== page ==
But I’ll bet most novice writers would read articles titled: “Can You Spot These 5 Query Letter Sins?” Or: “Can You Spot These 6 Assignment Letter Sins?”
By using “Can You…?”, there’s the subliminal suggestion that other people know how to spot query letter sins (or whatever). You’ll read on to ensure you’re not missing out on some vital knowledge that could help your business, career — or even your travel plans.
But let’s drop the sins. Flipping it into a travel/shopping story about the Far East, you could write: “Can You Spot Real Jade From Fake Jade?”
** Headline 5: “How a strange accident saved me from baldness”
This ad was obviously aimed at guys worrying about thinning locks and shiny pates. But the title sounds like a drinking buddy story. Even if you don’t care about baldness, you’re probably wondering what accident this guy had. Plus it’s intriguing how it could possibly tie in with the subject of hair loss.
You could write: “How A Camel Saved The Family Vacation.” Or: “How A Bus Ride With A Spanish Nun Led To A Heavenly Dinner.”
Or: “How A Strange Encounter With Naked Midgets Saved Me From Jail in Las Vegas.” (Keep this one for the Brits, though. I doubt you’ll get away with it in a U.S. publication.)
** Headline 6: “Who else wants a screen star figure?”
This is clever. The “who else wants…” creates the impression of something desirable… something that certain people already have. And, of course, it hints that the reader can have it too.
So…”Who Else Wants To Know Steenie’s Travel Writing Secrets?” (Sub-heading: “Pay Me One Million Dollars and I’ll Rush Them to You Immediately!”)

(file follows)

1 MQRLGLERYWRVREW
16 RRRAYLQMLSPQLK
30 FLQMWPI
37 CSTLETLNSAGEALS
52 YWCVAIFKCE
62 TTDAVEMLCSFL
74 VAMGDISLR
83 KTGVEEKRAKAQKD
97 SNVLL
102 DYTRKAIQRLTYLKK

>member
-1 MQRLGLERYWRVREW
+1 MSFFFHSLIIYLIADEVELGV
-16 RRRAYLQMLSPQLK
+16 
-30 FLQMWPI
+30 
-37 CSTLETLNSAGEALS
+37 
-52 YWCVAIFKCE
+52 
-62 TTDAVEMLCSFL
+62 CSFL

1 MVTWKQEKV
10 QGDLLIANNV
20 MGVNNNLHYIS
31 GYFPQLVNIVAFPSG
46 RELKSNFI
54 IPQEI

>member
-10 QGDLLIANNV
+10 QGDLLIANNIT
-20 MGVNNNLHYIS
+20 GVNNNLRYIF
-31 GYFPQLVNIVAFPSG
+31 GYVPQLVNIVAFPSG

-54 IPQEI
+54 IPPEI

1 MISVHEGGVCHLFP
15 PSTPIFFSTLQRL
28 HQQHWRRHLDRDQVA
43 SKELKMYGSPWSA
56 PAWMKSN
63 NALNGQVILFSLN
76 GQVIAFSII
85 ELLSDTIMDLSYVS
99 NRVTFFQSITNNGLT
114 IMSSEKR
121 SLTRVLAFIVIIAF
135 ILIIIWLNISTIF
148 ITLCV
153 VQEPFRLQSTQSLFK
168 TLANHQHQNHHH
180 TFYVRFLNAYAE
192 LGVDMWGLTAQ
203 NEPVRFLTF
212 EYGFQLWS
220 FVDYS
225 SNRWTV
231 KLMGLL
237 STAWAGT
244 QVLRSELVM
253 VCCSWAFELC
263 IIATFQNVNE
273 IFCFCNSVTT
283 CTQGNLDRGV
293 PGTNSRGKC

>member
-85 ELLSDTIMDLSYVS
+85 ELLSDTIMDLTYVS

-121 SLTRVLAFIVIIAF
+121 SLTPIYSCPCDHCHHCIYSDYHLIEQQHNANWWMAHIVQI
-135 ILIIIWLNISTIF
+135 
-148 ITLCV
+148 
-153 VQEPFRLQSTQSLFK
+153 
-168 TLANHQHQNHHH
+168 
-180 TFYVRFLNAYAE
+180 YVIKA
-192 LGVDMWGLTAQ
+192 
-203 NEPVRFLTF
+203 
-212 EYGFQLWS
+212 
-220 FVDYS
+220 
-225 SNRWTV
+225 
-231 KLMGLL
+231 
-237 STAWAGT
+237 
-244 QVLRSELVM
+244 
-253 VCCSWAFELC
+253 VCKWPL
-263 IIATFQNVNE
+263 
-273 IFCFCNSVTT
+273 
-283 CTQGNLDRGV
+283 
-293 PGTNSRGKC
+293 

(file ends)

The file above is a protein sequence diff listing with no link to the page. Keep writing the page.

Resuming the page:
Or: “Who Else Wants To Join The French Foreign Legion?”
But seriously, let’s say you’re writing a restaurant review about a new Italian place. You could write: “Who Else Wants the Perfect Pizza?”
Or for a round-up story about 10 places to go to escape squealing brats: “Who Else Wants A Child-Free Hotel?”
** Headline 7: “Who else wants a lighter cake — in half the mixing time?”
Same as with the previous, this generates desirability. After all, who prefers cakes like leaden weights? Here, though, there’s an added benefit — you can have one in half the mixing time.
Thinking about British readers and their ideas of a fun trip, this would probably go down well: “Who Else Wants A Barrel Of Beer And A Night With A Medieval Lesbian — All For Less Than 10 Quid?”
Please. Before venting your outrage, note that the UK Times ran a travel story in June 2007 titled “Tallinn’s Medieval Lesbians.”
Estonia’s capital is a favorite destination for British stag parties. The author was there to join some “lads,” drink copious amounts of alcohol, and investigate the strip clubs — including one where the strippers really do bill themselves as “medieval lesbians.”
When I tell workshop attendees about British travel editors and their readers’ appetite for raunchy stories, I am not kidding.
[EDITOR’S NOTE: Steenie Harvey is International Living’s roving Euro-editor and a freelancer whose by-line has appeared in The Washington Post, The World & I, The Daily Telegraph, The Independent, and The World of Hibernia among many others in the States, Ireland, Britain, Australia, and Germany.
Editor’s Note: Learn more about opportunities to profit from your travels (and even from your own home) in our free online newsletter The Right Way to Travel.]